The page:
Myocardial acidosis during cardiac surgery and postoperative troponin I are markers of myocardial damage that have been shown to predict adverse outcomes.
We investigated the relationship between troponin I and myocardial tissue pH, patient outcomes, and cost.
Data were prospectively collected on 205 cardiac surgery patients.
Troponin I was sampled upon arrival to the intensive care unit (ICU) and every 6 hours thereafter for 24 hours.
The lowest pH encountered during aortic cross clamp (LpH) was related to postoperative troponin I on the multivariate level.
Multivariate models were constructed to predict adverse events (AE) and cost.
LpH was an independent inverse determinant of postoperative troponin I (P = .0067). Troponin I and its interaction with LpH were multivariate predictors of AE (P = .0012; .0001;odds ratio = 6.9, 10.2, respectively). Troponin I independently predicts surgical ICU (SICU) cost (P = .0256).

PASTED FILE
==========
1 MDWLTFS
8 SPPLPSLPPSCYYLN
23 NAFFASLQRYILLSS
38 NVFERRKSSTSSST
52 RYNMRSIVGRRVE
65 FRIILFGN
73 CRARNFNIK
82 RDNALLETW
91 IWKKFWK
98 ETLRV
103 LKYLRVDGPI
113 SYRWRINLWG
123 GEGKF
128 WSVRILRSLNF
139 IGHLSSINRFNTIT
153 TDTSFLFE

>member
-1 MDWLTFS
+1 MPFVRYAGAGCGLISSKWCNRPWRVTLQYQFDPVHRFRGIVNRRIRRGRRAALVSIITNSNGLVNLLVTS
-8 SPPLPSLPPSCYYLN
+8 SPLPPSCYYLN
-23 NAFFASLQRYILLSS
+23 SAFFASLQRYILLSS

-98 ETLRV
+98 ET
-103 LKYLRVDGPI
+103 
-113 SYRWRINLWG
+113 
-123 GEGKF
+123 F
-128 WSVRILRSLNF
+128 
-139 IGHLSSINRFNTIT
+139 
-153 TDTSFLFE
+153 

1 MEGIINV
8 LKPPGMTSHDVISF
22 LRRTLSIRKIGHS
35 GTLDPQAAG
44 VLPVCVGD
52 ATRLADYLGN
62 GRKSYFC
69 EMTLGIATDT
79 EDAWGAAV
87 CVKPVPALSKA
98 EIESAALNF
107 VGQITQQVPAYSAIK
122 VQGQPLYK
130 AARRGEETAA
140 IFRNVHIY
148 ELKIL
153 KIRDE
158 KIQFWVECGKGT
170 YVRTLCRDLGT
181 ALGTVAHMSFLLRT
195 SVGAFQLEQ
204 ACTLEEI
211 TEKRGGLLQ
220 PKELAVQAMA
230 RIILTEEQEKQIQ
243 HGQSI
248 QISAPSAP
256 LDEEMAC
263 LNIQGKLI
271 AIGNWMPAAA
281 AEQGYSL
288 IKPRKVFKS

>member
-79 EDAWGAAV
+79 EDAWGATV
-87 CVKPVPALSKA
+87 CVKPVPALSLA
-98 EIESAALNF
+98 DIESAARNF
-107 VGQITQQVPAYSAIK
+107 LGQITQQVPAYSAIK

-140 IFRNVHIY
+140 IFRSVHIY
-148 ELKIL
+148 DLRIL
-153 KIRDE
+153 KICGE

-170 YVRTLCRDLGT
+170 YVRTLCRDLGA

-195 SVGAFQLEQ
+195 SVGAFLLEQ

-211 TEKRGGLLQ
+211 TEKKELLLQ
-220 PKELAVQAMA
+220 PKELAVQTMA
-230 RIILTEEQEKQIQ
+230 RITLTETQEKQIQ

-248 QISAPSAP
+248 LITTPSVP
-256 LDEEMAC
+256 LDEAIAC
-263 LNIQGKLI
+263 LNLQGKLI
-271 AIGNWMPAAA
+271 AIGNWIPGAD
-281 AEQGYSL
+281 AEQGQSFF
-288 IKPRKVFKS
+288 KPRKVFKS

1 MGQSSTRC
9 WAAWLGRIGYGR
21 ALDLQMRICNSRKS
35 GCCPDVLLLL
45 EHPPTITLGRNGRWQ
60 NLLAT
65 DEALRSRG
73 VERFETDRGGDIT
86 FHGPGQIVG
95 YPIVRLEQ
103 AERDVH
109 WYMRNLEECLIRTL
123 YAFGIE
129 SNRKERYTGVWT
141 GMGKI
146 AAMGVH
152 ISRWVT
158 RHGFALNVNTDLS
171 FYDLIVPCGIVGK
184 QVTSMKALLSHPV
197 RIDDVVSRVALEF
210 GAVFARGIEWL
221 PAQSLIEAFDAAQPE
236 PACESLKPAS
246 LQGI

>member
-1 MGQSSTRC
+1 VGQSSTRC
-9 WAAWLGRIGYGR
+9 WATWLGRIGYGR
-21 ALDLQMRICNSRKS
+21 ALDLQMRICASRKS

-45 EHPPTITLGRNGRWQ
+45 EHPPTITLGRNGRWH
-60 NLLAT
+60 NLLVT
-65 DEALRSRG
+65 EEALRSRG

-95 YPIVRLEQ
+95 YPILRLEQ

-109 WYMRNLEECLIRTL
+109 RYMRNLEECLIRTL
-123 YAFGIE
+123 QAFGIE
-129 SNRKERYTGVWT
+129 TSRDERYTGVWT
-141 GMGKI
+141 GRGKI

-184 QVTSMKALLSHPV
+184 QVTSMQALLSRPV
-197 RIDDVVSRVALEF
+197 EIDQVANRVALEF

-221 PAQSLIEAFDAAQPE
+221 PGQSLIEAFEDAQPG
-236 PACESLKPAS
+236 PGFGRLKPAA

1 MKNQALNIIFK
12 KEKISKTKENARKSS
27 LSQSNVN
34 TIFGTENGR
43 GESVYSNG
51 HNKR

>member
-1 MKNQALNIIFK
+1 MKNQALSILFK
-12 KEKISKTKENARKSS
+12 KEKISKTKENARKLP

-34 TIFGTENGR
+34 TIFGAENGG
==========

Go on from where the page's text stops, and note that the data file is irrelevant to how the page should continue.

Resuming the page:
Postoperative troponin I elevation reflects intraoperative myocardial acidosis and damage.
The strong relationship between troponin I, AE, and cost indicates the damage incurred is clinically and economically relevant.
Strategies to ameliorate intraoperative myocardial tissue acidosis will decrease troponin I release, subsequent AE, and associated costs.
American Journal of Surgery
Department of Surgery, VA Boston Healthcare System, Boston, MA, USA.
Am J Surg. 2008 Nov;196(5):703-9
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